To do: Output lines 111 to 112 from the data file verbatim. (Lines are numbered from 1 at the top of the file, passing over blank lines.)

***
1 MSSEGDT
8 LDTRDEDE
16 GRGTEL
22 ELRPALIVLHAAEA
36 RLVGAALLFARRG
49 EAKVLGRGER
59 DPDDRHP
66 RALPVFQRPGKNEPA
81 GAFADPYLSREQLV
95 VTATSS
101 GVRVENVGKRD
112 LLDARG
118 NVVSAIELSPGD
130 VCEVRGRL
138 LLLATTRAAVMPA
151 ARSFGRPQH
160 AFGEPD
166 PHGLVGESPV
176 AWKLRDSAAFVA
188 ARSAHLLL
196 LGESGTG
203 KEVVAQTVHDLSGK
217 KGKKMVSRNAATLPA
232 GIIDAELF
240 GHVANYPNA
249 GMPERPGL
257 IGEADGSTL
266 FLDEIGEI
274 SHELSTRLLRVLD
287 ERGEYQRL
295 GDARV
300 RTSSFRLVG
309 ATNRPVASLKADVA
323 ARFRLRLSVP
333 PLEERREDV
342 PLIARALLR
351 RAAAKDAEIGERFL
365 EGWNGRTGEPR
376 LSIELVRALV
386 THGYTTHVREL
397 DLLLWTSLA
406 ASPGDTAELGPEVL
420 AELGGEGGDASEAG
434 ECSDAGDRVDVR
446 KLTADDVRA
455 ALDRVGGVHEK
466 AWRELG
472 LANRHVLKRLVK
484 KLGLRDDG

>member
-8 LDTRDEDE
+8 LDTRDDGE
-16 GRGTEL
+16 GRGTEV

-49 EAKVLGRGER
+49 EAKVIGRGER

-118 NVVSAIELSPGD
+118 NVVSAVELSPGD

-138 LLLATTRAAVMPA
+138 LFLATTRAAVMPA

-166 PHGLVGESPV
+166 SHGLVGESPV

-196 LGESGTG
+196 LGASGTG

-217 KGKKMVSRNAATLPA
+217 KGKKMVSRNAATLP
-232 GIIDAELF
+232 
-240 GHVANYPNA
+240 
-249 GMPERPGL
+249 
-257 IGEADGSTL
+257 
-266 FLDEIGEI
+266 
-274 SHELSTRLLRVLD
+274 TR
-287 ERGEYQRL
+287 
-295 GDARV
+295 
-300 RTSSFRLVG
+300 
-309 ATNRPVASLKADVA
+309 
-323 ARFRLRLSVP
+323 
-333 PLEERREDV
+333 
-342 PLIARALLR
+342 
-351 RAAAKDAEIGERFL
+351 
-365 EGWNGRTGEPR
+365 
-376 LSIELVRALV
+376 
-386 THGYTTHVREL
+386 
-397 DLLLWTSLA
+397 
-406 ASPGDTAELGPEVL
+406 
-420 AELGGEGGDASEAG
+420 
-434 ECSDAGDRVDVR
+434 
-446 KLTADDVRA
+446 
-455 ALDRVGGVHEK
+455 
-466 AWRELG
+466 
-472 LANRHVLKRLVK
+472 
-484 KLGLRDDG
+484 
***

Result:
-455 ALDRVGGVHEK
+455 